Mathematics and Computers in Simulation

Computing elastic moduli of two-dimensional random networks of rigid and nonrigid bonds by simulated annealing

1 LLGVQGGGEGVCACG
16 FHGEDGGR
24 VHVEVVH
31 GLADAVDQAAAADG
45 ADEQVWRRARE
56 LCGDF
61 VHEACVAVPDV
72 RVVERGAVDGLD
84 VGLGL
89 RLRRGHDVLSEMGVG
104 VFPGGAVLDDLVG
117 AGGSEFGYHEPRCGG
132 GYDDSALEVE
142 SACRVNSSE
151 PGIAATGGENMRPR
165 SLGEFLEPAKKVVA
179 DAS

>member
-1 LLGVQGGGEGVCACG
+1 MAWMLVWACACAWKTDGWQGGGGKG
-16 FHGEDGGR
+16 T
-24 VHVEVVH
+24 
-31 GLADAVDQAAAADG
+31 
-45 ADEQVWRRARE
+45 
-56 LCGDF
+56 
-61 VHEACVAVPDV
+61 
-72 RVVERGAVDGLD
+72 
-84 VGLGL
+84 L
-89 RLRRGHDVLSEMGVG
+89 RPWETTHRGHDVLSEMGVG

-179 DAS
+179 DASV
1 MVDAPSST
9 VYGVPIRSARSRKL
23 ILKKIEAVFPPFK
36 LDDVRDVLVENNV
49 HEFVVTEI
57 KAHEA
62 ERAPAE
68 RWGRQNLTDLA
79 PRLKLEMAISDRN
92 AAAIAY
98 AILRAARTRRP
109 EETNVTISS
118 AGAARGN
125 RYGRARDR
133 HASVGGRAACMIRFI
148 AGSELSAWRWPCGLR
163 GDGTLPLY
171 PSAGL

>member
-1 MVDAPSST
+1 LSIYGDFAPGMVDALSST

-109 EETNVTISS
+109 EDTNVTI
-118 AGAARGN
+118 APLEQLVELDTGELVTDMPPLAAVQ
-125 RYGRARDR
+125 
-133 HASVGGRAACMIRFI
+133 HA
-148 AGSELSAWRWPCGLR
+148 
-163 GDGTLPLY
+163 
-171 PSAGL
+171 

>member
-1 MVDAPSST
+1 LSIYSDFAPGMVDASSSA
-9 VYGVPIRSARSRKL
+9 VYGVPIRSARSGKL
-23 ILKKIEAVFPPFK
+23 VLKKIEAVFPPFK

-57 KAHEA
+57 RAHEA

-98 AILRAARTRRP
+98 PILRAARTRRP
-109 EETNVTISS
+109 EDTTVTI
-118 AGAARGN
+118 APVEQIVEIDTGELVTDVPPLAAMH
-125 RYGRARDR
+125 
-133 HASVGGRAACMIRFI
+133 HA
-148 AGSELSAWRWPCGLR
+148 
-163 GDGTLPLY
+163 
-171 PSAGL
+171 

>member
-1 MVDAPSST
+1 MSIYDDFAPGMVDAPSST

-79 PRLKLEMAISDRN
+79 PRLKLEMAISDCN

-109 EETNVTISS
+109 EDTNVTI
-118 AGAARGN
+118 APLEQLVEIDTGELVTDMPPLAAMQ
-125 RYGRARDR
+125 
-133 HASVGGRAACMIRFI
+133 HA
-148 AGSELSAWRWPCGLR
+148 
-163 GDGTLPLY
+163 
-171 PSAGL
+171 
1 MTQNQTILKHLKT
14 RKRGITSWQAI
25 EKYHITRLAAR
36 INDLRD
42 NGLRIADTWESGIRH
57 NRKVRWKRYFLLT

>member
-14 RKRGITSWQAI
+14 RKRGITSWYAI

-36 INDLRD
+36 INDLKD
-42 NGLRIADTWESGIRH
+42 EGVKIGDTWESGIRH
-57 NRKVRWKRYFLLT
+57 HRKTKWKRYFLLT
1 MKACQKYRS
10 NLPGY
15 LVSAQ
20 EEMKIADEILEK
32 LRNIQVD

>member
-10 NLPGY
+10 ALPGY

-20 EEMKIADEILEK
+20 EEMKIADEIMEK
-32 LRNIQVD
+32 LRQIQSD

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In recent years, there has been a growing interest in the elastic properties of percolating random networks because mixing a normal elastic material and a rigid material with large stiffness moduli could lead to a new class of elastic synthetic materials. Computer simulations of such disordered solids usually employing a two-dimensional model which is based on hexagonal networks of randomly distributed elastic and rigid bonds, where the ratio of the two types of bonds is close to the percolation threshold. The networks are considered under the impact of external forces, and the corresponding elastic moduli of the mixed material are determined by the displacements of network nodes. The force/displacement relationship is calculated, in general, by an iterative method, where each step requires to solve large systems of linear equations which are derived from minimum energy conditions. The procedure has to be repeated for a large number of randomly generated assignments of rigid and nonrigid bonds. We propose a stochastic approach, where near-equilibrium configurations of percolation networks are calculated by simulated annealing algorithms. The impact of external forces is simulated by initial deformations of the boundary. We have implemented two types of cooling schedules with an expected serial run-time nln2n and n3/2In5/2n, respectively, to reach a configuration of minimum force for a network with n nodes. The algorithms were parallelized on a 20-processor machine, with the speed-up being close to half the number of processors for sufficiently large networks. For example, the parallel run-time for computing near-equilibrium states is ca. 1 h for a network of ≈ 500 nodes, using the first cooling schedule, and ca. 8 h for ≈ 1000 nodes, using the second cooling schedule. We performed a number of computer simulations calculating the average displacement in near-equilibrium states from regular, equidistant initial configurations under the impact of external forces. Since our emphasis is on computational aspects rather than on particular systems of physical interactions, we have considered the case of bond-stretching forces because our analysis reveals that substituting a system of physical interactions by another one (e.g. including angle-bending forces) only affects the run-time by a constant factor. From the force/displacement relationship we calculated Youngs' modulus and Poisson's ratio, and our results are close to published estimations obtained by deterministic methods for similar models and parameter settings.